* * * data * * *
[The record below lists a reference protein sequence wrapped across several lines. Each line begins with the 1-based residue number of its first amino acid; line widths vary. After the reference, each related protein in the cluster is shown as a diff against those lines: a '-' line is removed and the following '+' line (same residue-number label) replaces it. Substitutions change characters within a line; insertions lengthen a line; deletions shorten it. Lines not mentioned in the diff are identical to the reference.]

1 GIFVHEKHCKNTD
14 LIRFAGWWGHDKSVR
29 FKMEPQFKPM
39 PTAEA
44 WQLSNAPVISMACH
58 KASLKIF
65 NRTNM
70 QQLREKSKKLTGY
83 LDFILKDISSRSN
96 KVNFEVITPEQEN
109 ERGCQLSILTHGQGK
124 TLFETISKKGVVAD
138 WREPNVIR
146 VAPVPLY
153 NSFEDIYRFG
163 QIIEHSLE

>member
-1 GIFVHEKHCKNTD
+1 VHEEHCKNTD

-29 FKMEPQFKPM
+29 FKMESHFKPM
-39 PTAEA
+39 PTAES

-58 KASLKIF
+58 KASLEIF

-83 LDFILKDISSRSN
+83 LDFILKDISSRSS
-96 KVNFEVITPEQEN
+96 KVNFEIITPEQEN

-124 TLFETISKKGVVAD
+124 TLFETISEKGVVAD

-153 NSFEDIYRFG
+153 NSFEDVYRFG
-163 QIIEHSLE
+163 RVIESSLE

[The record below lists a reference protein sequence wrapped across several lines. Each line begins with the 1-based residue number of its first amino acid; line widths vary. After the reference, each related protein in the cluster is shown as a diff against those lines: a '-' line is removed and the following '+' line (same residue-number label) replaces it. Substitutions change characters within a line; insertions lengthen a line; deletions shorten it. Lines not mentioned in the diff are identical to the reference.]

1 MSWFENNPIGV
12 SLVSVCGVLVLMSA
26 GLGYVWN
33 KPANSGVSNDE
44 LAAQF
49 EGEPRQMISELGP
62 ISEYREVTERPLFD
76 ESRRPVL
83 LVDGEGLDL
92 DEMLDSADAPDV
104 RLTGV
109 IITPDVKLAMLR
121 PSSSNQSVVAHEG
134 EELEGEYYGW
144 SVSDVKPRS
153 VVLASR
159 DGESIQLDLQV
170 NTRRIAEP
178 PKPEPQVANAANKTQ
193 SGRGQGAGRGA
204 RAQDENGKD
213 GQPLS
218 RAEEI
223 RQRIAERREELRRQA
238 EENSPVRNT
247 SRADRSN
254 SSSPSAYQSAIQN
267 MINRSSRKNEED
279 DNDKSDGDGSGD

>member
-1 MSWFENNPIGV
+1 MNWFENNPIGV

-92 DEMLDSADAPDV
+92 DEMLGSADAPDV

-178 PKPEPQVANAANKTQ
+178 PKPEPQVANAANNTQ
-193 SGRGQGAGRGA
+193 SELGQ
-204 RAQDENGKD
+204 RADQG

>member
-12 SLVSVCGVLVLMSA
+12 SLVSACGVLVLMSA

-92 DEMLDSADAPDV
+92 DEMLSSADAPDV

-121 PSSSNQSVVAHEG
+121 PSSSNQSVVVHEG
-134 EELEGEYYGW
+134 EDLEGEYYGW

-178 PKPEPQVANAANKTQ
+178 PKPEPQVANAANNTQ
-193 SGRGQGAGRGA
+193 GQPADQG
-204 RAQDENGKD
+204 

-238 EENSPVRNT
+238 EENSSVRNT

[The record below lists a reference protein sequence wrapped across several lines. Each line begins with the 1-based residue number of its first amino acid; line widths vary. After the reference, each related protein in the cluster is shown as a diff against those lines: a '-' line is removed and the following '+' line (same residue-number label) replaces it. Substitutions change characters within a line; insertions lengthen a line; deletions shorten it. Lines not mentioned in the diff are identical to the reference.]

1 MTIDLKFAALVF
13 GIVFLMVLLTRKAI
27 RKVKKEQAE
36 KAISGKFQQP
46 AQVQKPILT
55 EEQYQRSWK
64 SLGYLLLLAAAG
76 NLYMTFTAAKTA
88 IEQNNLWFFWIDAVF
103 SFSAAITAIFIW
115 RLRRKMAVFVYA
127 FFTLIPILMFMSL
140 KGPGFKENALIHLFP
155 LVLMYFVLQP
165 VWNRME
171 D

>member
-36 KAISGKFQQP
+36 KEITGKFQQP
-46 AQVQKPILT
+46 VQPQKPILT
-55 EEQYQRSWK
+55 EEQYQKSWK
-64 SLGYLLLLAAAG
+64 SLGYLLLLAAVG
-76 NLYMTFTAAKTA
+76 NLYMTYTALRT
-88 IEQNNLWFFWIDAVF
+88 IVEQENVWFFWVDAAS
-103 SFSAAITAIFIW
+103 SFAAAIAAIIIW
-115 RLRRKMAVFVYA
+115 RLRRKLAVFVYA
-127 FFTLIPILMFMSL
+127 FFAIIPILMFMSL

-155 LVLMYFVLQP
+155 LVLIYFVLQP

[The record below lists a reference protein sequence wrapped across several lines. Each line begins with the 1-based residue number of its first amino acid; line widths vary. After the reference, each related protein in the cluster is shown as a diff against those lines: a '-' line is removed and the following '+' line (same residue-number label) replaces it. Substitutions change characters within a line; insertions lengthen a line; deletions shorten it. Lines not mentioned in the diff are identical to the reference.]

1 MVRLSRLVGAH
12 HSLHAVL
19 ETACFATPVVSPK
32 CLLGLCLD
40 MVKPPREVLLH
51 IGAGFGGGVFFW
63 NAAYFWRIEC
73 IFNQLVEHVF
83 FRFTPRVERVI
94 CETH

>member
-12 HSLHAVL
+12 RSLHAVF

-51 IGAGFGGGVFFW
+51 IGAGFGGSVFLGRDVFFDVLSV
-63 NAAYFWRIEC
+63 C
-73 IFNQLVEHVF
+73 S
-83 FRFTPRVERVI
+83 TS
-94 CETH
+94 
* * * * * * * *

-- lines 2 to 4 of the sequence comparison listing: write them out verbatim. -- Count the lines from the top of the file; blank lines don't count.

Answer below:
1 GIFVHEKHCKNTD
14 LIRFAGWWGHDKSVR
29 FKMEPQFKPM